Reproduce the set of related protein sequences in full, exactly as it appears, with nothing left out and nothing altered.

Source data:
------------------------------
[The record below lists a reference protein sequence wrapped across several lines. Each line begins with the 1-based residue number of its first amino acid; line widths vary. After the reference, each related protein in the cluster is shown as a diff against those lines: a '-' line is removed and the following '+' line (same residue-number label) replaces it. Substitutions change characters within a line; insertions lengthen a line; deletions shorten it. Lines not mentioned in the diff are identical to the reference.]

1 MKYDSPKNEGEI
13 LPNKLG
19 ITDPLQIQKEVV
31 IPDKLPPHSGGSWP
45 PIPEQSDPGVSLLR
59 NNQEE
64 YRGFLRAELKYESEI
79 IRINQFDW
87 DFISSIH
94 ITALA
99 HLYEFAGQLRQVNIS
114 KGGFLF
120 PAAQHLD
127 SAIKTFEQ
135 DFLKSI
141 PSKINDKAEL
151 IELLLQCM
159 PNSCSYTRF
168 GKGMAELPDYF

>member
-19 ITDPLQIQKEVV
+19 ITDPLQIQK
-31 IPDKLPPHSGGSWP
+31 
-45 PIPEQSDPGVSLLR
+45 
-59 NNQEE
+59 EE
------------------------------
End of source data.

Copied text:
[The record below lists a reference protein sequence wrapped across several lines. Each line begins with the 1-based residue number of its first amino acid; line widths vary. After the reference, each related protein in the cluster is shown as a diff against those lines: a '-' line is removed and the following '+' line (same residue-number label) replaces it. Substitutions change characters within a line; insertions lengthen a line; deletions shorten it. Lines not mentioned in the diff are identical to the reference.]

1 MKYDSPKNEGEI
13 LPNKLG
19 ITDPLQIQKEVV
31 IPDKLPPHSGGSWP
45 PIPEQSDPGVSLLR
59 NNQEE
64 YRGFLRAELKYESEI
79 IRINQFDW
87 DFISSIH
94 ITALA
99 HLYEFAGQLRQVNIS
114 KGGFLF
120 PAAQHLD
127 SAIKTFEQ
135 DFLKSI
141 PSKINDKAEL
151 IELLLQCM
159 PNSCSYTRF
168 GKGMAELPDYF

>member
-19 ITDPLQIQKEVV
+19 ITDPLQIQK
-31 IPDKLPPHSGGSWP
+31 
-45 PIPEQSDPGVSLLR
+45 
-59 NNQEE
+59 EE